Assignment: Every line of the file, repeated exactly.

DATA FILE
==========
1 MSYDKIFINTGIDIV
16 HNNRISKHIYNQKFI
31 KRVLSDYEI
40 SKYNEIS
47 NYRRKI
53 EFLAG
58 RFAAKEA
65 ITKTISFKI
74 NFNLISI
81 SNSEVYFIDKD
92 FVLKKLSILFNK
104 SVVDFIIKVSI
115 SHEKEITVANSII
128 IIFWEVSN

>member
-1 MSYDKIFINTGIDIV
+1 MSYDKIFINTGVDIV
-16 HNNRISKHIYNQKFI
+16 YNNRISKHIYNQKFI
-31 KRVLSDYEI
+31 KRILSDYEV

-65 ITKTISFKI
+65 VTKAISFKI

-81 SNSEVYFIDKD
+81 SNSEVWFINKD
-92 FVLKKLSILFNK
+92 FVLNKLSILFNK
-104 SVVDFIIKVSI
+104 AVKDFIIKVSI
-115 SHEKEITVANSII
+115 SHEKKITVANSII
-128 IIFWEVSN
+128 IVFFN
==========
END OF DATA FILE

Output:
1 MSYDKIFINTGIDIV
16 HNNRISKHIYNQKFI
31 KRVLSDYEI
40 SKYNEIS
47 NYRRKI
53 EFLAG
58 RFAAKEA
65 ITKTISFKI
74 NFNLISI
81 SNSEVYFIDKD
92 FVLKKLSILFNK
104 SVVDFIIKVSI
115 SHEKEITVANSII
128 IIFWEVSN

>member
-1 MSYDKIFINTGIDIV
+1 MSYDKIFINTGVDIV
-16 HNNRISKHIYNQKFI
+16 YNNRISKHIYNQKFI
-31 KRVLSDYEI
+31 KRILSDYEV

-65 ITKTISFKI
+65 VTKAISFKI

-81 SNSEVYFIDKD
+81 SNSEVWFINKD
-92 FVLKKLSILFNK
+92 FVLNKLSILFNK
-104 SVVDFIIKVSI
+104 AVKDFIIKVSI
-115 SHEKEITVANSII
+115 SHEKKITVANSII
-128 IIFWEVSN
+128 IVFFN